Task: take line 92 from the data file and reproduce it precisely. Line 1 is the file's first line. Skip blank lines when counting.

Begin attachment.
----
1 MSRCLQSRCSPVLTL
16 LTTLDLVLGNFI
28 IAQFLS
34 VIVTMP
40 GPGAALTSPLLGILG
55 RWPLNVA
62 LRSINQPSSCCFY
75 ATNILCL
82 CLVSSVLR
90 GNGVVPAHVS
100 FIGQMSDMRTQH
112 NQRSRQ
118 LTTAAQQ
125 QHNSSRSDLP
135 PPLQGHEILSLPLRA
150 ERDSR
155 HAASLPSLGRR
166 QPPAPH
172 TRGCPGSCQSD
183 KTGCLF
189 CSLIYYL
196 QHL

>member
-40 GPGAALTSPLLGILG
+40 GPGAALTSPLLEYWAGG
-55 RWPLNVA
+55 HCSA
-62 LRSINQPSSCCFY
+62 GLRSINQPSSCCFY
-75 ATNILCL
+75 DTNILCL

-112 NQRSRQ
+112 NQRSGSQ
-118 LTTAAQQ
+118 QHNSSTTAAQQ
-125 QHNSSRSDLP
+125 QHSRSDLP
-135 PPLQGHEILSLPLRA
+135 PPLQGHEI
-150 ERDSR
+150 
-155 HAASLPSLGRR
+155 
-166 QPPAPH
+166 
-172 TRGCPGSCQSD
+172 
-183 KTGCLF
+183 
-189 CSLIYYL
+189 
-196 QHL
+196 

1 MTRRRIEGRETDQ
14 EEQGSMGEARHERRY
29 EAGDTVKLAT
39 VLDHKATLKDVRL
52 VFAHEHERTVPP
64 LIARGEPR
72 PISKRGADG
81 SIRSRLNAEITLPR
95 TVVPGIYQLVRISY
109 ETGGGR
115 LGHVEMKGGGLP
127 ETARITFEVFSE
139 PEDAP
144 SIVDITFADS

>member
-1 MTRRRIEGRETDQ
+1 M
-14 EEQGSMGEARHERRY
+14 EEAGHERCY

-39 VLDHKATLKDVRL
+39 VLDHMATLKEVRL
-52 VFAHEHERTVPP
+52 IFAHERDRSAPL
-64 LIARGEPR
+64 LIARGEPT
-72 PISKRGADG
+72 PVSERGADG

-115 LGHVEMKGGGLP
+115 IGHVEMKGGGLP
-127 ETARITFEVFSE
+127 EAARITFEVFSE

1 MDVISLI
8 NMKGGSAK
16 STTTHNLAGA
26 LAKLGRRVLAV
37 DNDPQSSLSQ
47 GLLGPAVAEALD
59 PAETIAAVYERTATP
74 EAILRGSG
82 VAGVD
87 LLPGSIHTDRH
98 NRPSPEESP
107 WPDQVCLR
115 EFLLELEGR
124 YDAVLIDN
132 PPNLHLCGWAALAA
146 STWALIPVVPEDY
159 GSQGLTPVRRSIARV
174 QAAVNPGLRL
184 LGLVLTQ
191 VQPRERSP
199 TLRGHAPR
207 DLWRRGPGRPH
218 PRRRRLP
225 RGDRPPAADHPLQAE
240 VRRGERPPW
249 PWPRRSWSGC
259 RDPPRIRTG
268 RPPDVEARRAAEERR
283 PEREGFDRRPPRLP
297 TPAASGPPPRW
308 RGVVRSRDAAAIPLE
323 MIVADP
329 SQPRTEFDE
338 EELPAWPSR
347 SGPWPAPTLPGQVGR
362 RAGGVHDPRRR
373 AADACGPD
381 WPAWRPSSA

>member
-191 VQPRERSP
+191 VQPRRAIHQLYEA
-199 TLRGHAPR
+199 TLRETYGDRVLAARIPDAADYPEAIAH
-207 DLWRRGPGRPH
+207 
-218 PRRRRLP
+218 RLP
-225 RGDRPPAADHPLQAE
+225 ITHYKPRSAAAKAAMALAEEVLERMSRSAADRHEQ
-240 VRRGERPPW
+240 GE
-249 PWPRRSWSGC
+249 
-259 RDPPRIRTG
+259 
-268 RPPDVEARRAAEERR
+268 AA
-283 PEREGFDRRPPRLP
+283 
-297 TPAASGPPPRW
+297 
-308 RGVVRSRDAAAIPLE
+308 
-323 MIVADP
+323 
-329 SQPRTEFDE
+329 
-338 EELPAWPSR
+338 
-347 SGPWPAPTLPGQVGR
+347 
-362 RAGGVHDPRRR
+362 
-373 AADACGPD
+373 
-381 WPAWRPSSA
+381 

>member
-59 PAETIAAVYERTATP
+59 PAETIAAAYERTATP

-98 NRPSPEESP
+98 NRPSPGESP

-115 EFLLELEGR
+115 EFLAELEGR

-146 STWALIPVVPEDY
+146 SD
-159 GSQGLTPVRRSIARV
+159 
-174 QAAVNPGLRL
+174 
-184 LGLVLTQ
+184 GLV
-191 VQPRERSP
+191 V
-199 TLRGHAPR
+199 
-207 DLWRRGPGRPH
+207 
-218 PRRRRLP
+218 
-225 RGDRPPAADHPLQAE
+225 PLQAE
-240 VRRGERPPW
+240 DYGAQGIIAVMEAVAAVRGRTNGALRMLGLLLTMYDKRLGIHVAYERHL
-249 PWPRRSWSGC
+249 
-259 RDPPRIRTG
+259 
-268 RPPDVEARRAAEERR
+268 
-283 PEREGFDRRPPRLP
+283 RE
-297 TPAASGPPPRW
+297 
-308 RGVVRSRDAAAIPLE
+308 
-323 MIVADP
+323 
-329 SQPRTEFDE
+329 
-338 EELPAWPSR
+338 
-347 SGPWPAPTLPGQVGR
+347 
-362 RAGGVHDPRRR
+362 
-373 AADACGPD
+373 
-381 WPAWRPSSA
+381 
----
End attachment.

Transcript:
74 EAILRGSG